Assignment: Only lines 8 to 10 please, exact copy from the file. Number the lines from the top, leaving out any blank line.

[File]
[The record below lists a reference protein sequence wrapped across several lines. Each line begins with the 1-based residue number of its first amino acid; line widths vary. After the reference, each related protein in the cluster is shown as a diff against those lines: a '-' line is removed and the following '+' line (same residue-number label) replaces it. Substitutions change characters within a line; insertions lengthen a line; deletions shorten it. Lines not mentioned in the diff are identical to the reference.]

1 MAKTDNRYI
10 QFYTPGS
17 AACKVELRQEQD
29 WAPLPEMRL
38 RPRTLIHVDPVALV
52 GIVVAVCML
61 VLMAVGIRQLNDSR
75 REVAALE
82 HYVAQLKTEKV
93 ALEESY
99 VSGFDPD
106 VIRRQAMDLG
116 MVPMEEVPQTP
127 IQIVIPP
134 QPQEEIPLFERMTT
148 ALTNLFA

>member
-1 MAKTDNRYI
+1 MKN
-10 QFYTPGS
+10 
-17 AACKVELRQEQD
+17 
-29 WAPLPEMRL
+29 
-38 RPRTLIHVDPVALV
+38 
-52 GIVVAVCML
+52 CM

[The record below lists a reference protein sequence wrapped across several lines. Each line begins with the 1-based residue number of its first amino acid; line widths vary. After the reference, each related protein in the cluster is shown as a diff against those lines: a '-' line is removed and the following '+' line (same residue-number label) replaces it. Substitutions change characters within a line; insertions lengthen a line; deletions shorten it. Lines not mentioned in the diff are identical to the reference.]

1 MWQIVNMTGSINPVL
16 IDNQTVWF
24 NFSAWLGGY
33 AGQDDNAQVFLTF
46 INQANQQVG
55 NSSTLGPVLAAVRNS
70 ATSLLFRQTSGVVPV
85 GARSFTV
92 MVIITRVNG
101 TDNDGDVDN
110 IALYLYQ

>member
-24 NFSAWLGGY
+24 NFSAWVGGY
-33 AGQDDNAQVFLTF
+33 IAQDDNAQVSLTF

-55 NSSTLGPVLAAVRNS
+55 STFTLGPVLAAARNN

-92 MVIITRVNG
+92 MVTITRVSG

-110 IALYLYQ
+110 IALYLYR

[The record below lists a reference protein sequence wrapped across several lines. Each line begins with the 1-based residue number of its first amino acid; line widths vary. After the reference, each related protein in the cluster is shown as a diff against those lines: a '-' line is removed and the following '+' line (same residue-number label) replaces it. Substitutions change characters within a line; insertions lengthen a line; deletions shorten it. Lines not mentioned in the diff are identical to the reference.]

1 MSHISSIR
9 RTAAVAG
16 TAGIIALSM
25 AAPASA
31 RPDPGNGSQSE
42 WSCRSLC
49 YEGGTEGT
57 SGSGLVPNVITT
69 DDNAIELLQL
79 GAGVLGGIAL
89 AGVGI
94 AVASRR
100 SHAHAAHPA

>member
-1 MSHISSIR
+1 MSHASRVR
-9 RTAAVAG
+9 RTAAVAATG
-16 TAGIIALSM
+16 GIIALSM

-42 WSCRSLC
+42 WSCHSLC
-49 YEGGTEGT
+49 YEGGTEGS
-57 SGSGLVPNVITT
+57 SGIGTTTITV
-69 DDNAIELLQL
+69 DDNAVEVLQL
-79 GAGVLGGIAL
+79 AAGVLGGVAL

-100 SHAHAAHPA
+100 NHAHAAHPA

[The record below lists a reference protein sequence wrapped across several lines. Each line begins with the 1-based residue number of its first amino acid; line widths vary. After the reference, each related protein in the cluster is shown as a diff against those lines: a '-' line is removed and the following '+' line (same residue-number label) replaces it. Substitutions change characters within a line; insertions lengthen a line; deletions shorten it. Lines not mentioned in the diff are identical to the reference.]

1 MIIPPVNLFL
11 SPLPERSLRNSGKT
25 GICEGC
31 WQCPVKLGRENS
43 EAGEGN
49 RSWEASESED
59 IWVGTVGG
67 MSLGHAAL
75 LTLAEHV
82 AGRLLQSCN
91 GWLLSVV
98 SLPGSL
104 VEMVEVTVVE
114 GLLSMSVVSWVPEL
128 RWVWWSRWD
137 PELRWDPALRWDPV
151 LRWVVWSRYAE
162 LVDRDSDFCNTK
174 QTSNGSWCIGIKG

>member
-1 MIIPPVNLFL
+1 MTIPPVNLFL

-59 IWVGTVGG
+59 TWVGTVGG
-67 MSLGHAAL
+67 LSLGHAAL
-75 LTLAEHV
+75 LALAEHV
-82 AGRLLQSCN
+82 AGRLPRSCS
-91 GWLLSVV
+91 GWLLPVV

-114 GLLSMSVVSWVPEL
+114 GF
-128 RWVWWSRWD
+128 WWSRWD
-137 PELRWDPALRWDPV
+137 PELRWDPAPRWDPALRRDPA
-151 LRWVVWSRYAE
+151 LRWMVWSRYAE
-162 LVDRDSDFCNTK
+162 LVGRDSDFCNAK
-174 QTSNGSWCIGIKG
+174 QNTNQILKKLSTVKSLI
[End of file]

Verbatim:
61 VLMAVGIRQLNDSR
75 REVAALE
82 HYVAQLKTEKV